US5022413 *Apr 21, 1988Jun 11, 1991Spina Jr JosephInjection of enzyme and biocompatible dispersing agent
US5032575 *Apr 13, 1989Jul 16, 1991Eye Research Institute Of Retina Foundation, Inc.Epidermal growth factor or homolog thereof
US5036046 *Oct 12, 1988Jul 30, 1991Eye Research Institute Of Retina Foundation, Inc.Method for enhancing healing of corneal endothelial wounds
US5051443 *Apr 13, 1989Sep 24, 1991Eye Research Institute Of Retina Foundation, Inc.Wound healing agents for eyes a nonsteroid antiinflammatory agent
US5053388 *Jun 25, 1990Oct 1, 1991Chiron Ophthalmics, Inc.Coating corneal incision with protein crosslinking compound, applying extra cellular matrix material, both with carriers
US5116868 *May 3, 1989May 26, 1992The Johns Hopkins UniversityGlucose, antioxidant, ketone
Referenced by
Citing PatentFiling datePublication dateApplicantTitle
US6168809Apr 10, 1996Jan 2, 2001Societe L'oreal S.A.Cosmetic composition can be used for applying make-up to or removing make-up from sensitive eyes; strontium salt
US7056950Feb 14, 2002Jun 6, 2006Matthias RathCompositions of biochemical compounds involved in bioenergy metabolism of cells
US7084130Dec 11, 2001Aug 1, 2006Alcon, Inc.Solutions have enhanced viscosities that reduce the risk of damage to intraocular tissues during intraocular surgical procedures by reducing the turbulence of the solutions and dampening the movement of tissue fragments and air bubbles.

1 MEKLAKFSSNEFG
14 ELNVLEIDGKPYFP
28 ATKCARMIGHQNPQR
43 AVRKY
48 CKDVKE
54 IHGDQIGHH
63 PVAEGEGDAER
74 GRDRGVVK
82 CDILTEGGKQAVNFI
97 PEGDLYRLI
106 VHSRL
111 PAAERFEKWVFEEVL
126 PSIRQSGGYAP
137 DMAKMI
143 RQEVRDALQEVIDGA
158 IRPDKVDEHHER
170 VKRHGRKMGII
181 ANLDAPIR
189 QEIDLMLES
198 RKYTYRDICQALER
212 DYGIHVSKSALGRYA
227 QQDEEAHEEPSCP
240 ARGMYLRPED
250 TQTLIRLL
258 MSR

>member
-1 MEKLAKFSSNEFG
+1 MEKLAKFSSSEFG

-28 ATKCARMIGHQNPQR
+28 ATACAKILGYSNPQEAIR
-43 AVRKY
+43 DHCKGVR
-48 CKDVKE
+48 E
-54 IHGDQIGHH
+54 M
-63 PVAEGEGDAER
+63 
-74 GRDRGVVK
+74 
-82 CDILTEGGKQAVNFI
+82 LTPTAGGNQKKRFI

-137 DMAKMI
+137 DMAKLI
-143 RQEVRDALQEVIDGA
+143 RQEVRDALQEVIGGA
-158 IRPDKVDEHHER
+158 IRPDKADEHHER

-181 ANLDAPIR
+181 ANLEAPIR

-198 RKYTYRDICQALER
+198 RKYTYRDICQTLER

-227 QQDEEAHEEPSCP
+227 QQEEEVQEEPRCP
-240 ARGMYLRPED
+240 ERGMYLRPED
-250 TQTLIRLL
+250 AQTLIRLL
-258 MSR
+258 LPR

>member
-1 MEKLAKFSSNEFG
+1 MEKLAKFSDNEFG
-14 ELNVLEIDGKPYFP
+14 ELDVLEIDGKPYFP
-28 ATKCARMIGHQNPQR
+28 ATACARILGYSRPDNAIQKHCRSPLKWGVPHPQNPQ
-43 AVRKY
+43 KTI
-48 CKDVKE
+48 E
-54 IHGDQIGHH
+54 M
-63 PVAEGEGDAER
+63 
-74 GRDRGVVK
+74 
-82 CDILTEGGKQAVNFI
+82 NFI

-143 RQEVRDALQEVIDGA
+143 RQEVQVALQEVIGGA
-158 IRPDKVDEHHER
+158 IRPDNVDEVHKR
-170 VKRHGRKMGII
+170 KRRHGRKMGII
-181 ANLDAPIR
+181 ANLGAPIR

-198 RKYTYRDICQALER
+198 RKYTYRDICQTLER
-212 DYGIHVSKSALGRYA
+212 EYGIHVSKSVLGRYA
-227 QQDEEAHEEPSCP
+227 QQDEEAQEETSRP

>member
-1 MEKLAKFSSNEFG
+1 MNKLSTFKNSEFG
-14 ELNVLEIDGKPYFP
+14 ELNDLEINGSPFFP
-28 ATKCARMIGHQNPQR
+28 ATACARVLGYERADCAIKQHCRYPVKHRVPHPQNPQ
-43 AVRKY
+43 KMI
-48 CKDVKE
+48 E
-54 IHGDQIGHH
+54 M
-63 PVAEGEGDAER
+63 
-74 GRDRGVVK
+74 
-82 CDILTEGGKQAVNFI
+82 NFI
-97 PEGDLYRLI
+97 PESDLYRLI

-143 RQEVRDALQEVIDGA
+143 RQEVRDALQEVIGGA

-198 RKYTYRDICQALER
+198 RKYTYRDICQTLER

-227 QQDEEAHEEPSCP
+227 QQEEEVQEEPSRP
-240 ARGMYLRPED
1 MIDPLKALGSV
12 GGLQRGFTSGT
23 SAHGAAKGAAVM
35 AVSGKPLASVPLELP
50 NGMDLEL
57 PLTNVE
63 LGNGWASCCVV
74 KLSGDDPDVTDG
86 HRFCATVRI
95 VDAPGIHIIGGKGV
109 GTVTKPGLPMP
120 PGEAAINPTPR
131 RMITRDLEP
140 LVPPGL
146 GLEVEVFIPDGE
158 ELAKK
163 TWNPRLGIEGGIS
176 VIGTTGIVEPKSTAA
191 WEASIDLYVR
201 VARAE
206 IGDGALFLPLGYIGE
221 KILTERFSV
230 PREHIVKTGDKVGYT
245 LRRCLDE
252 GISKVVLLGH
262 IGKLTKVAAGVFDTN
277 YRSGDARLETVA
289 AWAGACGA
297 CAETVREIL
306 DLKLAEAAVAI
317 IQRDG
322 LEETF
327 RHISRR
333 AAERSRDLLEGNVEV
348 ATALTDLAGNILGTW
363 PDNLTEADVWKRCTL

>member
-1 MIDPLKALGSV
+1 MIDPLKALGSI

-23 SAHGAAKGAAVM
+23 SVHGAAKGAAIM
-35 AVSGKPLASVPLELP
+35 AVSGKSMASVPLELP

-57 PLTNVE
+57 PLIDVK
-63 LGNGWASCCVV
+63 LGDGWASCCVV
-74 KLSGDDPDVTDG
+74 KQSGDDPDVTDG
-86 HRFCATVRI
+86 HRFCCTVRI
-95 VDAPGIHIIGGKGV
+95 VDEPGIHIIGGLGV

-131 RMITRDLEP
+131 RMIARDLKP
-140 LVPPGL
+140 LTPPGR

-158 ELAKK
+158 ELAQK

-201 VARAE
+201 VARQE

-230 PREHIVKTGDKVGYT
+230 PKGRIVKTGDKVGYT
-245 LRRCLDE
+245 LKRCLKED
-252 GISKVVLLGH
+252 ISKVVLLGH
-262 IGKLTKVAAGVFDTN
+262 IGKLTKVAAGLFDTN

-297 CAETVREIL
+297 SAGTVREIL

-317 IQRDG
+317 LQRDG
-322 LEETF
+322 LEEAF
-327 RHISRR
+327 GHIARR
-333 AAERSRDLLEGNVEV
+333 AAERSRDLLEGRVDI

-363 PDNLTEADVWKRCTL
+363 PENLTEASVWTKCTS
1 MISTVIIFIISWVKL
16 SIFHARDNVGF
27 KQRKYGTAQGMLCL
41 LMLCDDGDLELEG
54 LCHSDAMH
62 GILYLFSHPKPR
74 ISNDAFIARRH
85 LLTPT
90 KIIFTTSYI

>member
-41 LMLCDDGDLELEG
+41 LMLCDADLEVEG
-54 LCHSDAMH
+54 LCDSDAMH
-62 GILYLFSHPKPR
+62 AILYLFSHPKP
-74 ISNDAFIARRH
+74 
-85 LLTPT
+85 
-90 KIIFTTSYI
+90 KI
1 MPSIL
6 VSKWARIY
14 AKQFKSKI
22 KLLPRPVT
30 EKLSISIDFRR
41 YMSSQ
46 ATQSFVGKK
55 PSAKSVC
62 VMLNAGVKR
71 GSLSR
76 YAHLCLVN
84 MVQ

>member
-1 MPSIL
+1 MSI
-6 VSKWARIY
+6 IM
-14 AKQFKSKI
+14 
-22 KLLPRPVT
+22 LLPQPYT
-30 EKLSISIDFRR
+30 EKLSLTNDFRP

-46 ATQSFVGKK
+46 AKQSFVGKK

US8920335 *Aug 31, 2011Dec 30, 2014Alcon Research, Ltd.Methods and systems for posterior segment volume measurement
US20120053486 *Aug 31, 2011Mar 1, 2012John Christopher HuculakMethods and systems for posterior segment volume measurement
EP0737478A1 *Mar 11, 1996Oct 16, 1996L'orealUse of alkaline earth metal salts for the treatment of pruritis, eye or eyelid pain or disesthesies
WO2000076454A2 *Jun 13, 2000Dec 21, 2000Advanced Medicine Res InstTherapeutic compositions for ophthalmic use and therapeutic compositions for brain central lesions
WO2002064129A2 *Feb 14, 2002Aug 22, 2002Rath MatthiasCompositions of biochemical compounds involved in bioenergy metabolism of cells
Classifications
U.S. Classification424/680, 514/912
International ClassificationA61K38/38, A61K33/14
Cooperative ClassificationY10S514/912, A61K33/14, A61K38/38
European ClassificationA61K33/14, A61K38/38
Legal Events
DateCodeEventDescription
Sep 10, 2002FPExpired due to failure to pay maintenance fee
Effective date: 20020712
Jul 12, 2002LAPSLapse for failure to pay maintenance fees
Feb 6, 2002REMIMaintenance fee reminder mailed
Sep 12, 1997FPAYFee payment
Year of fee payment: 4
Dec 6, 1994CCCertificate of correction
Sep 10, 1992ASAssignment
Owner name: PEREGRINE SURGICAL LTD., PENNSYLVANIA
Free format text: ASSIGNMENT OF ASSIGNORS INTEREST.;ASSIGNORS:RICHMOND, JOHN;MCCAREY, BERNARD E.;REEL/FRAME:006313/0978;SIGNING DATES FROM 19920831 TO 19920904